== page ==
Saturday, May 7, 2016

World Labyrinth Walk Day


"A labyrinth is an ancient symbol that relates to wholeness. It combines the imagery of the circle and the spiral into a meandering but purposeful path. The Labyrinth represents a journey to our own center and back again out into the world. Labyrinths have long been used as meditation and prayer tools."


Today is Saturday and World Labyrinth Walk Day - the ideal time for me to break away for a couple of hours and learn about the origins of labyrinth walks, find out where some are located in Houston and experience first-hand their spiritual powers. 

So, I joined a small group this afternoon at the Bishop John E. Hines Center for Spirituality and Prayer to participate in one of Sarah Gish's First Saturday Labyrinth Walks. 

Gish, who has been leading labyrinth walks in Houston since 2003, started the session by giving us specific information about the Hines Center and its indoor labyrinths walk. She also told us about the types of labyrinths and where others are located in Houston.

Sarah then shared an inspired reading that took us all to that sacred place within ourselves. Afterwards, in silence, she led the way through the labyrinth walk just steps away.

She had told us to enter the labyrinth when we were ready, leaving space between ourself and the person walking ahead. She said to walk at our own pace, telling us some might complete the walk in 15 minutes; for others, the walk might take be much longer. The word, "intention," was mentioned - and how it had a lot to do with how we approach all things in our lives.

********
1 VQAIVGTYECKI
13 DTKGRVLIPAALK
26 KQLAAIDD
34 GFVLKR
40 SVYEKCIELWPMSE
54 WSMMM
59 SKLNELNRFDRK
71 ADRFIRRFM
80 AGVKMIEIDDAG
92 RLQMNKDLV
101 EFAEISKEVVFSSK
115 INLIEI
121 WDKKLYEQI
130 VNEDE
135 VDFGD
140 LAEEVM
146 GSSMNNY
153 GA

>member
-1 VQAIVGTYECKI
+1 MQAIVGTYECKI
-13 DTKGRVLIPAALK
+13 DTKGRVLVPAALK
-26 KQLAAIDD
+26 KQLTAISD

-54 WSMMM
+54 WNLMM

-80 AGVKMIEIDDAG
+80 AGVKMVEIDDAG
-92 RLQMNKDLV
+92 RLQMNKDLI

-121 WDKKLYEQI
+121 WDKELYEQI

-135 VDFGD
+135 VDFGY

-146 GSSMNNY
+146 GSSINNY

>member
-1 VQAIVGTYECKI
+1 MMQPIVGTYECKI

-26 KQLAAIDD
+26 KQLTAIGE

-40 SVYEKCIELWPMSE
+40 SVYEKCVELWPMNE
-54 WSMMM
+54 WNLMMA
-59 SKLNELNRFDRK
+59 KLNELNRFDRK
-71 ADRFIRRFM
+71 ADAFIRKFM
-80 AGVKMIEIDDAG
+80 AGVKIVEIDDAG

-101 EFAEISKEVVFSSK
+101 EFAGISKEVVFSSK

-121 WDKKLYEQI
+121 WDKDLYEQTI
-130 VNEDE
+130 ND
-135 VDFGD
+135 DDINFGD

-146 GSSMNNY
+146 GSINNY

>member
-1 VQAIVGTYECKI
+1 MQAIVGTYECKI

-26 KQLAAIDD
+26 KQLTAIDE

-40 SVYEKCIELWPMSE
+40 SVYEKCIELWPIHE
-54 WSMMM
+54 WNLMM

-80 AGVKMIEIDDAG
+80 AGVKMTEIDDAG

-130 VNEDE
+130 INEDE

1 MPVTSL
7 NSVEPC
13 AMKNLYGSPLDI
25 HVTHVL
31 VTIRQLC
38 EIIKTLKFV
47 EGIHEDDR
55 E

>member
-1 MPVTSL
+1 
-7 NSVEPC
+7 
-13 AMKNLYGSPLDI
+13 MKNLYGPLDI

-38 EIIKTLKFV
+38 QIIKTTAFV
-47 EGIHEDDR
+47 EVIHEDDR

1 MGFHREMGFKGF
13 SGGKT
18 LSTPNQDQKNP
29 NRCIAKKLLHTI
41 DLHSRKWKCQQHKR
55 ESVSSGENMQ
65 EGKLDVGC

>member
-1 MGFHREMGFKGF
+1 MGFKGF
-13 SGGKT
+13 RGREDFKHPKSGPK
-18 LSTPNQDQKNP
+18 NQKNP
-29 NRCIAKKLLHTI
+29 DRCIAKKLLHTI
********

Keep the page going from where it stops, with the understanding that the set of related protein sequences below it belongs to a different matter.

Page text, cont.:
She told us some people walk along the circling path with hands down by their sides; others put their hans together, as they would in prayer. Still others, she said, might be seen with their arms outstretched.

All of the labyrinth walking options she mentioned were evident this afternoon. Each of us seemed to approach this exercise in meditation with serious intention and being true to her own rhyme and reason. 

For me, the labyrinth walk was a very special experience - one I plan to repeat from time to time. Today, I learned there are dozens of labyrinths in Houston; most of them are located on the grounds of local churches. I am eager - very eager - to find them all.

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